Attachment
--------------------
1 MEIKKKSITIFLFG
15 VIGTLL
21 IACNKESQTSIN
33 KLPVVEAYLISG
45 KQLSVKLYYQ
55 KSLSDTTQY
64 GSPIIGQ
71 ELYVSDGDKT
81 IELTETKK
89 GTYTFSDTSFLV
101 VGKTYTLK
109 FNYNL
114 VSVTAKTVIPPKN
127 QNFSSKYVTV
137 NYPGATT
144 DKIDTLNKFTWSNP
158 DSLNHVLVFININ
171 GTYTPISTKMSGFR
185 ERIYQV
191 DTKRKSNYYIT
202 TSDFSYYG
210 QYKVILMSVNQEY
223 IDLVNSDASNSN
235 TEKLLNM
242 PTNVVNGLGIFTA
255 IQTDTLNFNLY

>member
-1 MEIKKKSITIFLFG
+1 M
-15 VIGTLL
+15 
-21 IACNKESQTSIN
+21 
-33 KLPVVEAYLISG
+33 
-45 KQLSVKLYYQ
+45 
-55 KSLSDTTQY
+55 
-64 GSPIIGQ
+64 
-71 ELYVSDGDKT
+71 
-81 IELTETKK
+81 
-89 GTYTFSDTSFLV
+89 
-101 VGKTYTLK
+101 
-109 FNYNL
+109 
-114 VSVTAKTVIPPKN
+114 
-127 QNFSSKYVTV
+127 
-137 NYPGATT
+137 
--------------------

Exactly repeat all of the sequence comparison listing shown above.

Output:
1 MEIKKKSITIFLFG
15 VIGTLL
21 IACNKESQTSIN
33 KLPVVEAYLISG
45 KQLSVKLYYQ
55 KSLSDTTQY
64 GSPIIGQ
71 ELYVSDGDKT
81 IELTETKK
89 GTYTFSDTSFLV
101 VGKTYTLK
109 FNYNL
114 VSVTAKTVIPPKN
127 QNFSSKYVTV
137 NYPGATT
144 DKIDTLNKFTWSNP
158 DSLNHVLVFININ
171 GTYTPISTKMSGFR
185 ERIYQV
191 DTKRKSNYYIT
202 TSDFSYYG
210 QYKVILMSVNQEY
223 IDLVNSDASNSN
235 TEKLLNM
242 PTNVVNGLGIFTA
255 IQTDTLNFNLY

>member
-1 MEIKKKSITIFLFG
+1 M
-15 VIGTLL
+15 
-21 IACNKESQTSIN
+21 
-33 KLPVVEAYLISG
+33 
-45 KQLSVKLYYQ
+45 
-55 KSLSDTTQY
+55 
-64 GSPIIGQ
+64 
-71 ELYVSDGDKT
+71 
-81 IELTETKK
+81 
-89 GTYTFSDTSFLV
+89 
-101 VGKTYTLK
+101 
-109 FNYNL
+109 
-114 VSVTAKTVIPPKN
+114 
-127 QNFSSKYVTV
+127 
-137 NYPGATT
+137 